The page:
According to the husband-and-wife team of scientist Hudson (Nightlife: The Interpretation of Dreams, 1986) and Jacot (a...


"THE WAY MEN THINK: Intellect, Intimacy, and the Erotic Imagination"

According to the husband-and-wife team of scientist Hudson (Nightlife: The Interpretation of Dreams, 1986) and Jacot (a painter and psychological researcher), the psychological differences between men and women arise from a trauma suffered during infancy by men, in differentiating themselves from their mothers. This trauma, the authors say, creates a ""wound"" predisposing men intellectually to abstract, formal, and mechanical thought, occupationally to being scientists and technicians, and emotionally to depersonalizing women and to humanizing objects. The most interesting and eloquent passages here refer to the relationship between ""eros and intellect"" in great men such as Isaac Newton, philosophers such as Descartes, Schopenhauer, and Nietzsche, and students of human behavior such as Kinsey, Freud, and Skinner--whose systems of thought, the authors say, were depersonalized versions of their own ""wound,"" and who made productive use of the energy created by their developmental crises. The most moving passages involve creative artists--Weston the photographer, Hardy the poet, and Bonnard the painter--whose depersonalizations of women were raised to the level of art while their personal lives displayed their failure to relate to living women. (This paradigm, the authors argue, also pertains to sexual deviants.) Despite its adherence to debatable ideas (e.g., that men are imperfect women; that homosexuality is a perversion; that the origins of art are pathological, and its expression compensatory), this study is especially interesting in a late-feminist cultural setting and in its speculative approach to what Hudson and Jacot call the ""gender industry,"" as they complement recent scientific studies of the biological basis of sexuality. Most fascinating, though, is how the book vividly both illustrates its own thesis and undermines it: characterized by formality, mechanical thinking, abstraction, depersonalization, and misogyny, the intellectual style supposedly conditioned by the male ""wound,"" it was co-authored by a woman as well as by a man.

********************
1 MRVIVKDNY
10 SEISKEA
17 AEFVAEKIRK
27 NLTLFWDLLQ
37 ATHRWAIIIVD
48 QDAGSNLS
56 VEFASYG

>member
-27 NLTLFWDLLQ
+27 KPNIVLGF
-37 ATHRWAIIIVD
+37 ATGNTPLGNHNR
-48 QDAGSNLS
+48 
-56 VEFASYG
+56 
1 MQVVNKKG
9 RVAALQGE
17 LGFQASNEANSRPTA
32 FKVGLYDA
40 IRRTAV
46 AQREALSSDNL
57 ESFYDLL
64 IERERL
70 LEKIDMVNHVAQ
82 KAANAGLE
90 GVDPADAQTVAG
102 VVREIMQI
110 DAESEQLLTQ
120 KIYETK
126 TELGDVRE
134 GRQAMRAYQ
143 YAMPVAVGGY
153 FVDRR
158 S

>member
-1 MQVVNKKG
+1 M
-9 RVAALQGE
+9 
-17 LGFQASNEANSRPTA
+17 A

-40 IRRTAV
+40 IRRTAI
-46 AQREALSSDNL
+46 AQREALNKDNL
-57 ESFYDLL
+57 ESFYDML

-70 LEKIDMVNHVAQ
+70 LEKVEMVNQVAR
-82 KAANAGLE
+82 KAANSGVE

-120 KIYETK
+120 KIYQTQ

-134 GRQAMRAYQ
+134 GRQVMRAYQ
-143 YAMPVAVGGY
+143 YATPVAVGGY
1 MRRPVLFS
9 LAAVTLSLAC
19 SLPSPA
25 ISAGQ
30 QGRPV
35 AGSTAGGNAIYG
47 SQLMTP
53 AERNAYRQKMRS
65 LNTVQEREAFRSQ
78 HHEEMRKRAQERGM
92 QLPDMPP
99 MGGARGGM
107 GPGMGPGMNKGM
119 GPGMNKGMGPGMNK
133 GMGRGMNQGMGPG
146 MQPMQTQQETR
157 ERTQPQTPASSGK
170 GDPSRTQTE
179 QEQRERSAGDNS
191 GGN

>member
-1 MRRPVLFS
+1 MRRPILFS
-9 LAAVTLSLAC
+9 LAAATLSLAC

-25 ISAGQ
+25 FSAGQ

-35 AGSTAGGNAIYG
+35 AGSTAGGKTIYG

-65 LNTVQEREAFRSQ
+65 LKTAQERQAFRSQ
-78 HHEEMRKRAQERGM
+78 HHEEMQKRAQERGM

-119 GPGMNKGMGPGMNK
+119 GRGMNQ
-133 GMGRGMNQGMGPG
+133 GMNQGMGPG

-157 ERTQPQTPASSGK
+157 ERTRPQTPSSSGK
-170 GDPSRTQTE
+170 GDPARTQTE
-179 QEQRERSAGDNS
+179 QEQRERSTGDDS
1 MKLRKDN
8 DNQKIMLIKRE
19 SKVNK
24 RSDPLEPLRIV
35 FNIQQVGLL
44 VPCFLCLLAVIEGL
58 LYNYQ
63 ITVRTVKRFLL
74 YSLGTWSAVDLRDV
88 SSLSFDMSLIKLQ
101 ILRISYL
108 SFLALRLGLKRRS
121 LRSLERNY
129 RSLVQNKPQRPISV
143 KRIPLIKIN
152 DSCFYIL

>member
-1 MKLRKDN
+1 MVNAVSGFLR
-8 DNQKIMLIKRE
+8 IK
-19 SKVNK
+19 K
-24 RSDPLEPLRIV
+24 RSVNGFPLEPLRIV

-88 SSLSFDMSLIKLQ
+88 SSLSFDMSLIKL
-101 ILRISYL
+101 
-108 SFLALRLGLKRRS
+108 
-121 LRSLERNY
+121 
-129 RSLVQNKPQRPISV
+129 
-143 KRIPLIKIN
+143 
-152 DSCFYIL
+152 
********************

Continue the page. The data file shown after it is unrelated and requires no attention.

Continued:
Pub Date: Feb. 18, 1992


Page Count: 256

Publisher: Yale Univ. Press

Review Posted Online: N/A

Kirkus Reviews Issue: Jan. 15, 1992